“When The Visit was first announced, I guess most Irish people were a bit surprised that such a high-profile guest would be coming to Dublin. It’s not that they aren’t welcome, but there was a lot of animosity about stuff that happened in the past. Some people will never get past the association with the army and the violence carried out against Irish people, but times change.
“So the anger was relatively muted, with only the dissidents genuinely offended. There was a broad feeling that maybe some good might come of The Visit, that things had really moved on, that they deserved a chance.
“And then, when it took place, it wasn’t that big a deal after all. At the start of The Visit, there was a lot of focus on the past and for a while it looked like we were going to be stuck in 1916. But things loosened up a bit later, especially after the promise of a big party.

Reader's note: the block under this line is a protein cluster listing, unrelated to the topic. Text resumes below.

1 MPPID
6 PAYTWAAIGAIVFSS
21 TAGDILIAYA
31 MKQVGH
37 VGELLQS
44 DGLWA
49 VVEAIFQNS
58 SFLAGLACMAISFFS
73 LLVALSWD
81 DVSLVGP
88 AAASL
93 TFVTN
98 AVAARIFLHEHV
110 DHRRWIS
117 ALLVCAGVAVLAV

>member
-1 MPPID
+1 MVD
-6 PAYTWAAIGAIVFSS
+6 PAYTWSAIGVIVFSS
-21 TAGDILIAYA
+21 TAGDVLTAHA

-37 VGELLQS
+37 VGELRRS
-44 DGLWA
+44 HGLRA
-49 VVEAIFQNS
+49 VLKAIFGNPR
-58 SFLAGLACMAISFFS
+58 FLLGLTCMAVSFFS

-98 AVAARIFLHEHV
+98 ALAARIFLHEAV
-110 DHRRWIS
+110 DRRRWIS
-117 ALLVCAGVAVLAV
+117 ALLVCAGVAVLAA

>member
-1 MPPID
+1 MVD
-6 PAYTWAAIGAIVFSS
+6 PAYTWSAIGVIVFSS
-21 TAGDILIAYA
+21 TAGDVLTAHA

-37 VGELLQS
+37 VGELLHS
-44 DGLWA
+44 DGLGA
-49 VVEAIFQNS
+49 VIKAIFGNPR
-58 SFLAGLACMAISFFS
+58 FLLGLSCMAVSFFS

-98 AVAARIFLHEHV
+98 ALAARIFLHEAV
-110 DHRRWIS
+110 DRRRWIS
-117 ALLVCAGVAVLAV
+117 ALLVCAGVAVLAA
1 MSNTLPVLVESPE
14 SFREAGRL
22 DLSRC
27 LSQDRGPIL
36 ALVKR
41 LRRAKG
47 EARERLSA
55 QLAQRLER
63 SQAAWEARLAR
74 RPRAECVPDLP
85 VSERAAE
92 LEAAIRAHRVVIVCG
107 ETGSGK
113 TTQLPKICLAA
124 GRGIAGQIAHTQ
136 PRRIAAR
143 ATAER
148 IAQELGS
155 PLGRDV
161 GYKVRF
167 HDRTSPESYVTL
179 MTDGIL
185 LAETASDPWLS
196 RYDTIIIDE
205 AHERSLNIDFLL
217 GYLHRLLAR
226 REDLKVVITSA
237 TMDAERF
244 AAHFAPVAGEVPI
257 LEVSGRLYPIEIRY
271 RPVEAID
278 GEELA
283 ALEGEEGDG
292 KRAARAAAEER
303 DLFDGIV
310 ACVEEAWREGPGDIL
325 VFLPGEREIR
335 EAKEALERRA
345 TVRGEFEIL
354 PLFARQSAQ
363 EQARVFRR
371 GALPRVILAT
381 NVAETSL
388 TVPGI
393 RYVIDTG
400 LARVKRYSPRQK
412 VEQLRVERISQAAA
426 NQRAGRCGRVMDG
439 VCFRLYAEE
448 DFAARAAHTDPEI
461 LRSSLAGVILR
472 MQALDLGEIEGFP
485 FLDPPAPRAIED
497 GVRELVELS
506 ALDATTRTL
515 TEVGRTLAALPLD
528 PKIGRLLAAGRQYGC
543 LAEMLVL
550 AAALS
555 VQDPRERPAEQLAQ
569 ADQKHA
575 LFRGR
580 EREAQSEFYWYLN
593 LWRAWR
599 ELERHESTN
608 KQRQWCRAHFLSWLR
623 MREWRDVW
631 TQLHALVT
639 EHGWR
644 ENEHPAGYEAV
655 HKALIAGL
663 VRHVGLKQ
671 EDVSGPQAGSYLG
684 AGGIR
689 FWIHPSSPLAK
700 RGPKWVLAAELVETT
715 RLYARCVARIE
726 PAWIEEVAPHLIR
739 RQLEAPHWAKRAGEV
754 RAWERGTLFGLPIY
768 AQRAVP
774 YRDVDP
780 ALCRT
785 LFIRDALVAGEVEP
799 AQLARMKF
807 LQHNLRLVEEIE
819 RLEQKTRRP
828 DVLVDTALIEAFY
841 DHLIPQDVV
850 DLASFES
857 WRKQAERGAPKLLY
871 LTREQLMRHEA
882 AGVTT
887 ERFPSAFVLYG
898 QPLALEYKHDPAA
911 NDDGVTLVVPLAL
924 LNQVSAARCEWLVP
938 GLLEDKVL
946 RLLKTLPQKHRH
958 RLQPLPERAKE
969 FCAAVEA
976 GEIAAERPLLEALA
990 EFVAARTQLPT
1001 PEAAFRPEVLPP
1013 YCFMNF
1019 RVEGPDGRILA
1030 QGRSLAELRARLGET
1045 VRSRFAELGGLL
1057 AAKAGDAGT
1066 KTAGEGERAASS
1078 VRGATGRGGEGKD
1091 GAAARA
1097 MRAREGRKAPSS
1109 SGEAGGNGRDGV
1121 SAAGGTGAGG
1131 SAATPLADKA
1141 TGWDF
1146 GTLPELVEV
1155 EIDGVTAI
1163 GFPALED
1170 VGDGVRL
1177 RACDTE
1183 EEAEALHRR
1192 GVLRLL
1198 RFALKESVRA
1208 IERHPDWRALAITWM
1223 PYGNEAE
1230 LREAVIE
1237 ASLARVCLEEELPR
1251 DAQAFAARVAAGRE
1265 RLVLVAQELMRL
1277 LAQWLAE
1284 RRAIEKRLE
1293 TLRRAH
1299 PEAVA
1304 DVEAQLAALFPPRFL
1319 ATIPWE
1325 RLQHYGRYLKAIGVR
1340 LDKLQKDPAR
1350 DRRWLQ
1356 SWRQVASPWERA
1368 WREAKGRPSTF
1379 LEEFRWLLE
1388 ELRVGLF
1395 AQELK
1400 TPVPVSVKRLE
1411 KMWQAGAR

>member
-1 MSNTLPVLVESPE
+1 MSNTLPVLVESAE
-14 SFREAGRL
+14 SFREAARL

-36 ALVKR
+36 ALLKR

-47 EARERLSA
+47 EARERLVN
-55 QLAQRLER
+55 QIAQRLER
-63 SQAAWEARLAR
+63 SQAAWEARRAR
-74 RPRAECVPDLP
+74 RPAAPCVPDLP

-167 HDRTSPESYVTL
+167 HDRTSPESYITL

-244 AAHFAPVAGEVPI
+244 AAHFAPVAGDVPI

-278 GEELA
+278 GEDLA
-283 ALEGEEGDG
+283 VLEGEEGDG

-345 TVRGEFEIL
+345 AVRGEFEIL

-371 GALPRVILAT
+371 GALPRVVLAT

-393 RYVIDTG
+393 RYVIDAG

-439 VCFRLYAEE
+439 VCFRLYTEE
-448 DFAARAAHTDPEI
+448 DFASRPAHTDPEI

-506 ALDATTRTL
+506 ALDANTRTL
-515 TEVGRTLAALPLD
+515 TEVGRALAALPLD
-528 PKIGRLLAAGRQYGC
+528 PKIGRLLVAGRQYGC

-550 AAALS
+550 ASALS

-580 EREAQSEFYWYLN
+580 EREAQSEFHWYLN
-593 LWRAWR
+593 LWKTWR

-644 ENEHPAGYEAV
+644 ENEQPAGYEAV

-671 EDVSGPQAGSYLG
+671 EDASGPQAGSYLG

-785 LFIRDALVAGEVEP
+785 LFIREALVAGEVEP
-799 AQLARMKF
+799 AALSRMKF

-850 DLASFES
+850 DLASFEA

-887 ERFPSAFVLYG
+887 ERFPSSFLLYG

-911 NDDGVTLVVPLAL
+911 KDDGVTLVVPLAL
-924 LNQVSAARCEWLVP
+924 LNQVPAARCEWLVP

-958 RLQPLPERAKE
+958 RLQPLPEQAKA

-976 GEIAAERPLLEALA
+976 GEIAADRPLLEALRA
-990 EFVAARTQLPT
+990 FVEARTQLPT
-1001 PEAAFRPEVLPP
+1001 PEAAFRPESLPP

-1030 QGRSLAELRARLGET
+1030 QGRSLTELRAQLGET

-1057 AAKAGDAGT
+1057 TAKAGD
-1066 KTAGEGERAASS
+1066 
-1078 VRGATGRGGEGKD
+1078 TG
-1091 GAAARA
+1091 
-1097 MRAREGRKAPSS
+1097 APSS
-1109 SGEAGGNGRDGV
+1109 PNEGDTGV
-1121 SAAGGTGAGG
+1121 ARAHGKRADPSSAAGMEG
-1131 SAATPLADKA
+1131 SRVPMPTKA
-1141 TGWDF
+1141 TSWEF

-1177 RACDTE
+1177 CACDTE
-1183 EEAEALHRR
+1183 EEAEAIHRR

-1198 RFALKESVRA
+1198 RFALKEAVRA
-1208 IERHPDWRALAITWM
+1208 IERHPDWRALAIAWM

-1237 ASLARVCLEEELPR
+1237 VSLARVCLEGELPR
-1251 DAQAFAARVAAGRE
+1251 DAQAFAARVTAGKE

“I suppose to them it’s symbolically important, although most people down here I think were pretty indifferent, watching with bemusement as our esteemed guest and their entourage acquainted themselves with how normal life really is in the Republic. I think they liked us; I think they’ll come here again.
“My guess is that this is how most people here felt when Gerry got elected to the Dail.”